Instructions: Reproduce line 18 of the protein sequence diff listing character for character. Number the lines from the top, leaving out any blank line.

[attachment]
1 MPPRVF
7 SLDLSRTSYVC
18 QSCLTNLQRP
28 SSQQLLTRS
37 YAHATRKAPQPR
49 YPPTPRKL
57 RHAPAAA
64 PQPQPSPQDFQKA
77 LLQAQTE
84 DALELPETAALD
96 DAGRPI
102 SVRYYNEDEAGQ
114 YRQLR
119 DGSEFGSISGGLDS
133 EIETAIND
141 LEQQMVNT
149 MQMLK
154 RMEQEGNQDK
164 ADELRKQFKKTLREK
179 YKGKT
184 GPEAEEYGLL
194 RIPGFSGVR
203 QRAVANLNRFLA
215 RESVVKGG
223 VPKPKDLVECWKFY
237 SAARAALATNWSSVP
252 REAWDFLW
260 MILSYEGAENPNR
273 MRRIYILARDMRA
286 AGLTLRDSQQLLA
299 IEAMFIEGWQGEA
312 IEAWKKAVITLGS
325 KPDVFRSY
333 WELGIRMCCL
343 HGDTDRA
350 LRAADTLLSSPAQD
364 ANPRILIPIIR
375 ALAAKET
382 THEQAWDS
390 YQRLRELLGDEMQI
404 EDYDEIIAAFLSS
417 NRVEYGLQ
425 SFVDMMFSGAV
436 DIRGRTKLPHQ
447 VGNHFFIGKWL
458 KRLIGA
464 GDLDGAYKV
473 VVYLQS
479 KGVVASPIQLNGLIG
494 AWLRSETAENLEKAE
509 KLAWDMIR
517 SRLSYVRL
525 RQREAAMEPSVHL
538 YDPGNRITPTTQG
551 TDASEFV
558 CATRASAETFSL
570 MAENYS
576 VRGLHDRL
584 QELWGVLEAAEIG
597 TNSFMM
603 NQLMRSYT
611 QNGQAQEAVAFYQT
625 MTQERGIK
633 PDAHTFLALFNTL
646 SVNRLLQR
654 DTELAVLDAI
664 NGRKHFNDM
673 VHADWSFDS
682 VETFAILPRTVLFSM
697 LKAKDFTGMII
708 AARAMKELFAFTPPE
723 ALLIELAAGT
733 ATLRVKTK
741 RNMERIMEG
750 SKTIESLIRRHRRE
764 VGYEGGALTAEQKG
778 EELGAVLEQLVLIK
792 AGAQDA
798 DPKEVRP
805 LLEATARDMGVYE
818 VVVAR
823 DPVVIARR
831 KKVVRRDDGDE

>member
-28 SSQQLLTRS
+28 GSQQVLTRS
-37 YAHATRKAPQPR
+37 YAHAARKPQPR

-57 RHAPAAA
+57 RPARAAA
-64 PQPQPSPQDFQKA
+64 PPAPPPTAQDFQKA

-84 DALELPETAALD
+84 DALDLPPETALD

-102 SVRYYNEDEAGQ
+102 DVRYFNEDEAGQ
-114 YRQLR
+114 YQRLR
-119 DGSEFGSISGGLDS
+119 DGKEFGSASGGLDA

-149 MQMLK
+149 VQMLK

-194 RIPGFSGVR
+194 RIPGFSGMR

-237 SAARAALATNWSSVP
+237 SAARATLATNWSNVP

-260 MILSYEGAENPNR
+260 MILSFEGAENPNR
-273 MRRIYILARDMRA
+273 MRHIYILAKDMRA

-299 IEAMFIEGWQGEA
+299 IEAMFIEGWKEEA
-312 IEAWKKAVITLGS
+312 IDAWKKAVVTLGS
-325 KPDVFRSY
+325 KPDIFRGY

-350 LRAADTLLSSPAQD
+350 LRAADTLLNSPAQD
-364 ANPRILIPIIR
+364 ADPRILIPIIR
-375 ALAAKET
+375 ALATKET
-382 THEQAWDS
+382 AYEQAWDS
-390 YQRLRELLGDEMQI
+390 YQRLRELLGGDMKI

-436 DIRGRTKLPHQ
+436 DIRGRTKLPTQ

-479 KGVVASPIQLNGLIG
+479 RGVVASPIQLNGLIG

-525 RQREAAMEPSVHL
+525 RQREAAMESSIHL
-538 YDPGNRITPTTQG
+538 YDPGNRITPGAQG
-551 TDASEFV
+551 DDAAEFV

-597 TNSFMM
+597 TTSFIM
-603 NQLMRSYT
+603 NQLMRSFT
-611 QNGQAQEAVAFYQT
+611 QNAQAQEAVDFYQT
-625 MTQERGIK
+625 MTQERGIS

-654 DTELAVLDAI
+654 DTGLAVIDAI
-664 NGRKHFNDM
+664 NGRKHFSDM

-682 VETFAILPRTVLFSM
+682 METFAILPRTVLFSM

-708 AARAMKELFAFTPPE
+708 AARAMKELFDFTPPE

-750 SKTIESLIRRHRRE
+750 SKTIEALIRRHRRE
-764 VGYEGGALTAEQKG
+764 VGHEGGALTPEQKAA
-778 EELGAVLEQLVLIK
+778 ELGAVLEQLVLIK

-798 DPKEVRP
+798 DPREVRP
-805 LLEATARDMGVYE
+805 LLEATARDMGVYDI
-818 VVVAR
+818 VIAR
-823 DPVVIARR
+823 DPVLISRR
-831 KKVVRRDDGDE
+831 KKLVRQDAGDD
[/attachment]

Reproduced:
154 RMEQEGNQDK